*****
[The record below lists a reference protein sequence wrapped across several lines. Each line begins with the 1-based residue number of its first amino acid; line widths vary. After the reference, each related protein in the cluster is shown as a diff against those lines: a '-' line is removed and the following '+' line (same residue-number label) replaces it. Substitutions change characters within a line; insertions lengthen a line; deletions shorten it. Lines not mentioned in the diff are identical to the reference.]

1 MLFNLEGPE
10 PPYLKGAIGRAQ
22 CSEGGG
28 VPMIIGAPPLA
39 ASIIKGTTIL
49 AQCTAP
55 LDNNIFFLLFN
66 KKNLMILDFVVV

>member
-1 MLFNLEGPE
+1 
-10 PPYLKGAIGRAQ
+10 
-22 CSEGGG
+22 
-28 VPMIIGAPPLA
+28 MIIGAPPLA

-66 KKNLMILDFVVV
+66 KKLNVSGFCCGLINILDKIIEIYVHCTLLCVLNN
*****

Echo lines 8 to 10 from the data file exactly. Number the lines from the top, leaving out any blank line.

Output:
55 LDNNIFFLLFN
66 KKNLMILDFVVV

>member